The Light asked some financial advisers around town for their No. 1 tip for fiscal fitness in 2011. Here’s what they suggested.
A.J. Gupta, UBS Financial Services, Inc.:
This is a great time to take an authentic look at your financial situation and ask yourself the following questions:
- Am I happy with my financial situation?
- Do I have written goals and objectives?
- Do I have an updated comprehensive financial plan?
- Should I review my estate plan given the recent tax changes?
- When was the last time I audited all the titling of assets and beneficiary designations to make sure that everything was set up to respect my wishes?
- Does my investment strategy reflect my objectives and tolerance to risk?
- When was the last time my financial adviser, CPA and estate attorney reviewed my financial situation together?
- Do I understand the fees I am paying?
- Am I overextended with leverage?
- What are successful investors in my situation doing that I am not?
If you are not happy with the answers you gave yourself, schedule a comprehensive financial review with a wealth adviser.
CIMA, senior vice president-Investments, wealth adviser, heads up the San Diego County wealth management teams for UBS, one of the world’s leading wealth management firms.
Arthur Q. Johnson, A.Q. Johnson & Co.:
In the classic text, "The Intelligent Investor," Benjamin Graham wrote, “Investment is most intelligent when it is most businesslike.” Investing in common stock or a corporate bond represents an ownership interest in or claim against a business enterprise. If an investor seeks to make profits from the purchase and sale of securities, he or she is embarking on a investment operation that not only requires they know as much about the business enterprise as possible, but that it provide for a reasonable profit based on arithmetic not optimism nor speculation.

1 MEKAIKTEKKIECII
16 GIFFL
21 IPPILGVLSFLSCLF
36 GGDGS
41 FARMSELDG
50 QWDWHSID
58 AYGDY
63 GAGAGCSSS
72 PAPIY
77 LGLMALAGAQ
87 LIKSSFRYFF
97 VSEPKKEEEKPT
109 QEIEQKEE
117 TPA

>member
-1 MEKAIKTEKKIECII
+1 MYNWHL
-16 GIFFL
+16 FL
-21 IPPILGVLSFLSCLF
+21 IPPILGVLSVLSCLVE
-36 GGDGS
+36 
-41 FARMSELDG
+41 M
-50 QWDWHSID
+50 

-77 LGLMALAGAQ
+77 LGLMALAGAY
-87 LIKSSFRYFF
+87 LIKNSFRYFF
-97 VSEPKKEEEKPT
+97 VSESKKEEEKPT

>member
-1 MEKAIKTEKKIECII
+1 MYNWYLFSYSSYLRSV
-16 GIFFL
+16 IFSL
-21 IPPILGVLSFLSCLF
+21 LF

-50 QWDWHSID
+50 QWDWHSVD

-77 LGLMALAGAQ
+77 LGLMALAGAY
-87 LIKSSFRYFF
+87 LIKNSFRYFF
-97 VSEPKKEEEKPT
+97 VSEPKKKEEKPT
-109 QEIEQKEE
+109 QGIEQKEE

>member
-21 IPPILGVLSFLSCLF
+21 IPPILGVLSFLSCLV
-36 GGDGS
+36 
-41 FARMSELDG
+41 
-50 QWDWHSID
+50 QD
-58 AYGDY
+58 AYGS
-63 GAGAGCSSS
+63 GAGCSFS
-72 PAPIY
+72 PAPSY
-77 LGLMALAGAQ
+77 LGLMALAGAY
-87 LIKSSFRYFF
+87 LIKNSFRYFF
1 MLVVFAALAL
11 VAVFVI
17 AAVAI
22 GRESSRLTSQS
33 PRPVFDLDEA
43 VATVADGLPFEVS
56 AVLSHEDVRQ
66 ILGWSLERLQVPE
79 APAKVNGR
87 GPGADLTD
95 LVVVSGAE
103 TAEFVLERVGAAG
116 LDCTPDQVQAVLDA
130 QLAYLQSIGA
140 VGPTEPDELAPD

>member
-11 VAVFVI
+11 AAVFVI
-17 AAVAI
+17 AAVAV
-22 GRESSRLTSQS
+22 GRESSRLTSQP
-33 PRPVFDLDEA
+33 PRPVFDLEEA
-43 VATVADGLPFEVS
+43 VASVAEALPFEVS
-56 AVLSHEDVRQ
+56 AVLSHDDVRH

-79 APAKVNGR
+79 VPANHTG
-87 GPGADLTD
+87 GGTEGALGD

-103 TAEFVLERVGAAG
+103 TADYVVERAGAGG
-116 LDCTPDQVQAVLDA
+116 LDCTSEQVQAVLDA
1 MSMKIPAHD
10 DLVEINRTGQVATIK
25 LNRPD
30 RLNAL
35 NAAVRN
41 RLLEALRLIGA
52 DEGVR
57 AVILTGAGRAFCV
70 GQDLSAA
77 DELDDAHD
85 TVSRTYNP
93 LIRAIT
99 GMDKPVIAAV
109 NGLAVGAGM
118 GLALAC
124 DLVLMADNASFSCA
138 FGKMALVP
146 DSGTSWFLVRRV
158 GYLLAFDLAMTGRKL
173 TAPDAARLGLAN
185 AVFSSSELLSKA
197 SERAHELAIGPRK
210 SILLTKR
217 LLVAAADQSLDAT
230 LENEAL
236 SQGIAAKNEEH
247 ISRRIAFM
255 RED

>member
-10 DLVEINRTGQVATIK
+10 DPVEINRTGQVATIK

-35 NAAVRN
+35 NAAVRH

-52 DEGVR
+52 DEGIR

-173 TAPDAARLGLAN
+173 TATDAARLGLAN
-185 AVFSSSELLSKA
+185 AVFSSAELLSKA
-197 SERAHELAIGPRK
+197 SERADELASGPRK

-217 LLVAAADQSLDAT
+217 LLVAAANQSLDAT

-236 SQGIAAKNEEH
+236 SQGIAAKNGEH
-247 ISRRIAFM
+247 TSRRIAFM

Mr. Graham concludes in the final chapter of his book, “You are neither right nor wrong because the crowd disagrees with you. You are right because your data and reasoning are right.”
CFA, is president and chief investment officer of A.Q. Johnson & Co., Inc., a registered investment advisory firm in La Jolla.
Scott Kyle, Coastwise Capital Group
: The end of the year is a time of reflection — often filled with many emotions as you reminisce over the year past. But when it comes to investing, leave your emotions at the door along with the mistletoe.
My advice to be financially fit in 2011 is to invest with the left side of your brain. It’s all too easy to get caught up in a feeding frenzy (I’m not talking about seconds on the pecan pie) and buy the newest ‘hot’ stock … after its price has jumped 20 percent. It’s just as common for your portfolio to get dragged down in the panic — when everyone is selling and then you decide to join the crowd. Don’t let your emotions drive you. Remember your goals, think rationally and act accordingly.
is CEO and chief investment officer of La Jolla-based Coastwise Capital Group, an independent money management firm.